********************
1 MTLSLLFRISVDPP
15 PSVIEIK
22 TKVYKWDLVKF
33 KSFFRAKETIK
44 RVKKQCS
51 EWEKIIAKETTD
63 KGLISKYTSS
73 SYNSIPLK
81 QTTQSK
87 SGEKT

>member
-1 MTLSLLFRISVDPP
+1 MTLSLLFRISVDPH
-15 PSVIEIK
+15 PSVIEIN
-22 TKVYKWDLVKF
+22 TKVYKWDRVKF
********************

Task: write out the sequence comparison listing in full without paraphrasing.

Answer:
1 MTLSLLFRISVDPP
15 PSVIEIK
22 TKVYKWDLVKF
33 KSFFRAKETIK
44 RVKKQCS
51 EWEKIIAKETTD
63 KGLISKYTSS
73 SYNSIPLK
81 QTTQSK
87 SGEKT

>member
-1 MTLSLLFRISVDPP
+1 MTLSLLFRISVDPH
-15 PSVIEIK
+15 PSVIEIN
-22 TKVYKWDLVKF
+22 TKVYKWDRVKF